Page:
10. You could make a TV chart, like a ladder, with the maximum daily allowed time at the top, and have him move a gauge up or down based on behavior. He can earn more time by doing extra, and lose time for bad behavior.
    We’ve had to cut certain shows off completely because she’d start using words from them we didn’t approve of. Mostly Nickelodeon ones. (Spongebob and Fairly Odd Parents especially.) She’d stop saying “stupid” within a day of us cutting off the shows, then start up again if I gave in and let her watch them again.

  11. Perhaps try putting a carpet runner down the stairs or some sort of non-slip pads? If he’s fine with the wooden stairs, it might be the slipperiness that is making him hesitant. I also second the vision comment. My older dog has poor vision, so it helps to make sure the stairs are brightly lit and then to walk down right next to her, with the railing on her other side. Perhaps even use his leash to guide/coax him.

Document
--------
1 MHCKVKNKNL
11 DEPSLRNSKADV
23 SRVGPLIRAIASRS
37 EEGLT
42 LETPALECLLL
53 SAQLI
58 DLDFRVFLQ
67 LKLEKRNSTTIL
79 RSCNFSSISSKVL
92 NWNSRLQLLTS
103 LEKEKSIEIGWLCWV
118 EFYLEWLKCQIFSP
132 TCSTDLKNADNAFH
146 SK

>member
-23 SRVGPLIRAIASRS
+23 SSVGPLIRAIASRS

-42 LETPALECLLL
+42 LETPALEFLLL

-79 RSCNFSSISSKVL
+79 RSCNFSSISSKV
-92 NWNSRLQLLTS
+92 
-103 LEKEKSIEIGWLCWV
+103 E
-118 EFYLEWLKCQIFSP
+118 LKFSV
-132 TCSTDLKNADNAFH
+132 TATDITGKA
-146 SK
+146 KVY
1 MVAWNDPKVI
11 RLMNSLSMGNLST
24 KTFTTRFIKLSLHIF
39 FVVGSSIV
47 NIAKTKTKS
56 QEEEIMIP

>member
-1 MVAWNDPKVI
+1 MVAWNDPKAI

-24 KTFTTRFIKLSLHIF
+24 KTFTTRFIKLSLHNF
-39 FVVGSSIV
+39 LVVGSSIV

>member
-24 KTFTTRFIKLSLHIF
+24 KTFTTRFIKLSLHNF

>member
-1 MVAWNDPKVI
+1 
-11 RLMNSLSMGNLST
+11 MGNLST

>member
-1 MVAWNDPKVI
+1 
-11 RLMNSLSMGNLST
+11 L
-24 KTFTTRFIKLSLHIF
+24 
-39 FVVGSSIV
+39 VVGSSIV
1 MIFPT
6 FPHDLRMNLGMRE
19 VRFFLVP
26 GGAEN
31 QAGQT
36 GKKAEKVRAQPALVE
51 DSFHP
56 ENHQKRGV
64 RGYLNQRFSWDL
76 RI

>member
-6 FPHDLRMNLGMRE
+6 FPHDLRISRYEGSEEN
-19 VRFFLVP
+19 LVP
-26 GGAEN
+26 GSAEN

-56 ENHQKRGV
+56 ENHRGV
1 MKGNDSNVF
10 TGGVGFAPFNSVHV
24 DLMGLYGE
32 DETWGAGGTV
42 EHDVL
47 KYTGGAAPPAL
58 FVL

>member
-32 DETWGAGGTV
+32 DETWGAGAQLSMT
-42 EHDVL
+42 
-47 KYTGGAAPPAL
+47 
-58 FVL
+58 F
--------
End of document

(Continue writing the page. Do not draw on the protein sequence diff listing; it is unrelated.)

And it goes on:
12. We used to only allow our kids to watch PBS since pretty much everything on there is educational. We did not allow them to watch “word girl” however because there are ‘evil villains’ on that show and what 4 year old needs that?!
    Once they discovered other networks, like Disney, etc. we had to start limiting their TV time. Sadly our ‘limit’ was 2 hours per day! That’s a lot of TV for a kid, but like you said, it gives you time to do other things.
    I guess you could try things like allowing him to watch one show only after he practices his letters or numbers for 15 minutes, or one show after he cleans his room.
    I don’t have the answers, but I sure do feel your pain!